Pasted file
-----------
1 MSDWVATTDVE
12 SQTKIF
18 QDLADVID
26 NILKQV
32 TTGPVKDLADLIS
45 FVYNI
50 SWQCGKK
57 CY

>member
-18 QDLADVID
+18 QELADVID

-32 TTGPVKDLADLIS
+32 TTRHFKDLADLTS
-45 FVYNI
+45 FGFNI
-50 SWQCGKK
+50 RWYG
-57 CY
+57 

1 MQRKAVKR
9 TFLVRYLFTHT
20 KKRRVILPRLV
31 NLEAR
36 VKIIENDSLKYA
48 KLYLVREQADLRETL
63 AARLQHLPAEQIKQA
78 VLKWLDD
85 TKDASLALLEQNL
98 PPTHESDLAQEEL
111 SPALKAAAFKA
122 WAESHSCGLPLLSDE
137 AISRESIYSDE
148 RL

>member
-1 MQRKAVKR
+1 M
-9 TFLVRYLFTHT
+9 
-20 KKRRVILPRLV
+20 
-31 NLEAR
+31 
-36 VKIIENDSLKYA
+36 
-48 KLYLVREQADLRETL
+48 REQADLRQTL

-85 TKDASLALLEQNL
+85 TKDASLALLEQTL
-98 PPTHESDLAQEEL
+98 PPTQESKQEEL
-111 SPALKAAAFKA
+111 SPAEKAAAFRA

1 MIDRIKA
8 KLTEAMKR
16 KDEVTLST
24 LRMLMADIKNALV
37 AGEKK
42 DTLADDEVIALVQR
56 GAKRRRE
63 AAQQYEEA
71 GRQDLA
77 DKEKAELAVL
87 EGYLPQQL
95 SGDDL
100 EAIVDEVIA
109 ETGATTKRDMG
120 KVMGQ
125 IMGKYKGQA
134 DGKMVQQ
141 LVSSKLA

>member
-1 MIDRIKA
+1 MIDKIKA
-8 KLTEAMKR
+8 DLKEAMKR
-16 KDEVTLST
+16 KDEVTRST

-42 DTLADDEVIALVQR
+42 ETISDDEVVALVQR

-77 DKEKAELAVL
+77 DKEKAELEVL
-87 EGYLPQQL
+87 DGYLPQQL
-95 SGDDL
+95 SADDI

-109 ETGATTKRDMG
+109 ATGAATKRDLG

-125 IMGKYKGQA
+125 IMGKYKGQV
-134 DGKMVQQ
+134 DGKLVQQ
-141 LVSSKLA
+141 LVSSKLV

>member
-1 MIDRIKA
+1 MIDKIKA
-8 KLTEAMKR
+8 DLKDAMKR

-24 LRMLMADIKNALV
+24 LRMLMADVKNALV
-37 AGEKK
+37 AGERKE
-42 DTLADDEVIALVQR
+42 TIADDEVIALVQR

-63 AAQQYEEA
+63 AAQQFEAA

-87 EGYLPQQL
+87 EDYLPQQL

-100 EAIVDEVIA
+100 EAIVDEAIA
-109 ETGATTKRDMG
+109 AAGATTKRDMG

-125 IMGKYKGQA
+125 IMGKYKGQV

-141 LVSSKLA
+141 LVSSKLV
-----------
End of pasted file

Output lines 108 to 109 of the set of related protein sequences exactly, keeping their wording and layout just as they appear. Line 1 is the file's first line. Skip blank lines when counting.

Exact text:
+87 EDYLPQQL

-100 EAIVDEVIA